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Switzerland recognizes that Blockchain and cryptocurrencies have considerable potential for innovation and enhanced efficiency both in the financial sector and in other sectors of the economy. Funds raised from TGEs/ICOs/STOs, speculative cryptocurrency investments or from mining successes are increasingly growing, together with the popularity of cryptocurrencies. Clearly, Blockchain companies as well as private crypto-investors are an interesting new client segment for Swiss banks. As Switzerland becomes an attractive hub for Blockchain startups, a growing number of these pay bills, salaries and social security fees using FIAT currency, which requires a bank account with a Swiss bank. While some banks are still hesitant, others are already onboarding cryptocurrency clients under the condition that strict legal and regulatory requirements are fully complied with.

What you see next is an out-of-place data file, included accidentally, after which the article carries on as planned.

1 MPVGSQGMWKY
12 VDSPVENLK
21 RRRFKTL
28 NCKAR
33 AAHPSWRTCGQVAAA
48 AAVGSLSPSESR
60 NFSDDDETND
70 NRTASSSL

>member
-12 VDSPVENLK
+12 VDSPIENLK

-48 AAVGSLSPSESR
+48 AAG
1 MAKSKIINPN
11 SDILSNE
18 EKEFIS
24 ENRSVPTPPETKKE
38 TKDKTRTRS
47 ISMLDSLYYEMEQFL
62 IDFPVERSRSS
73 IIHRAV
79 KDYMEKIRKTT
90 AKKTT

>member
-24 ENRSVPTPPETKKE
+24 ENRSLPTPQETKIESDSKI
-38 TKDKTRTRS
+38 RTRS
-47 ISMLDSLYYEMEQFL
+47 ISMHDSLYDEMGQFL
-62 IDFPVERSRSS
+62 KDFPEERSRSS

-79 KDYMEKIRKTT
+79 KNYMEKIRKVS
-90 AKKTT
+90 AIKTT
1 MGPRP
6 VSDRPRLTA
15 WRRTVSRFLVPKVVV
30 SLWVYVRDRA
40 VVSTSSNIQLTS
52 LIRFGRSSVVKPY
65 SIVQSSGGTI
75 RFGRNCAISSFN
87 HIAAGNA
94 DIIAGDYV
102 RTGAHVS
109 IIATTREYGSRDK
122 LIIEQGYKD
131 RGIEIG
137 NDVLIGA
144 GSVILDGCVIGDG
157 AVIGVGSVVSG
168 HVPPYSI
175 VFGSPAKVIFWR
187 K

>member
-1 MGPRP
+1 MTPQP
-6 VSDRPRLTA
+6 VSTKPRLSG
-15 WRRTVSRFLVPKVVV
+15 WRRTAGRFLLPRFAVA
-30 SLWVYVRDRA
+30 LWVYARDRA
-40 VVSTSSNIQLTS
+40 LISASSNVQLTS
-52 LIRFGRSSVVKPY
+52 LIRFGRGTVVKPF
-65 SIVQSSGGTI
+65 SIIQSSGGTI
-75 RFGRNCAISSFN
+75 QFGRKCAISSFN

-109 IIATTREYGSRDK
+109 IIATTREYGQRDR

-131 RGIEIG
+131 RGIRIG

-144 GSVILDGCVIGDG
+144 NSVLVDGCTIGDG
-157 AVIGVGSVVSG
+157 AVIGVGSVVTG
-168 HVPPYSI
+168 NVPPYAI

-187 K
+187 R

According to the EY 2019 Global Wealth Research, more than one-third of the high-net-worth clients globally are considering to switch provider in the next three years. Clients switch for value, but their definition of value is complex. To better help providers build solutions that meet the changing expectations, EY surveyed 2,000 wealth management clients across 26 countries to understand what matters most to them.
After a legislative process of more than ten years since the financial crisis, the Swiss supervisory regulations on consumer protection will enter into force on 1 January 2020. These rules aim to provide an equivalent legal basis to the respective EU-legislation. In June 2018, the Swiss parliament has adopted the final drafts of the Financial Services Act (FIDLEG) and the Financial Institutions Act (FINIG). In addition, the consultation process of the drafts of the related Financial Services Ordinance (FIDLEV), the Financial Institutions Ordinance (FINIV) and the Supervisory Organisation Ordinance (AOV) has been completed at the beginning of February 2019. Small inconsistencies in these ordinances are planned to be adjusted by the Federal Department of Finance until autumn 2019.
A guide to leading practice transformation into an innovation-driven insurer. In all conceivable future scenarios, insurers will have to choose between two business models: the invisibility model or the engagement model. Genuine innovation will transform the core business, which makes cannibalization unavoidable.